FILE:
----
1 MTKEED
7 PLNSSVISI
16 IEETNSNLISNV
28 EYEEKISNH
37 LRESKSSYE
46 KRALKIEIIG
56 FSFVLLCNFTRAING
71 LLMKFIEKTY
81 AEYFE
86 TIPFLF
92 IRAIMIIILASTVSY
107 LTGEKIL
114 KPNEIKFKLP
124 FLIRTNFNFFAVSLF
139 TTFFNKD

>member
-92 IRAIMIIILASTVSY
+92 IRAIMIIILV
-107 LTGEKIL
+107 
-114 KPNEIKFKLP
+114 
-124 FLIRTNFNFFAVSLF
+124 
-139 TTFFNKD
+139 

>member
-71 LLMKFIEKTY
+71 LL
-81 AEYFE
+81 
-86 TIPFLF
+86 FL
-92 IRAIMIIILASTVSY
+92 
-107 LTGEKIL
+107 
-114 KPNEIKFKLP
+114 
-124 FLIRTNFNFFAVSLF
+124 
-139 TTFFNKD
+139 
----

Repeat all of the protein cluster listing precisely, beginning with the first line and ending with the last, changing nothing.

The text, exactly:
1 MTKEED
7 PLNSSVISI
16 IEETNSNLISNV
28 EYEEKISNH
37 LRESKSSYE
46 KRALKIEIIG
56 FSFVLLCNFTRAING
71 LLMKFIEKTY
81 AEYFE
86 TIPFLF
92 IRAIMIIILASTVSY
107 LTGEKIL
114 KPNEIKFKLP
124 FLIRTNFNFFAVSLF
139 TTFFNKD

>member
-92 IRAIMIIILASTVSY
+92 IRAIMIIILV
-107 LTGEKIL
+107 
-114 KPNEIKFKLP
+114 
-124 FLIRTNFNFFAVSLF
+124 
-139 TTFFNKD
+139 

>member
-71 LLMKFIEKTY
+71 LL
-81 AEYFE
+81 
-86 TIPFLF
+86 FL
-92 IRAIMIIILASTVSY
+92 
-107 LTGEKIL
+107 
-114 KPNEIKFKLP
+114 
-124 FLIRTNFNFFAVSLF
+124 
-139 TTFFNKD
+139 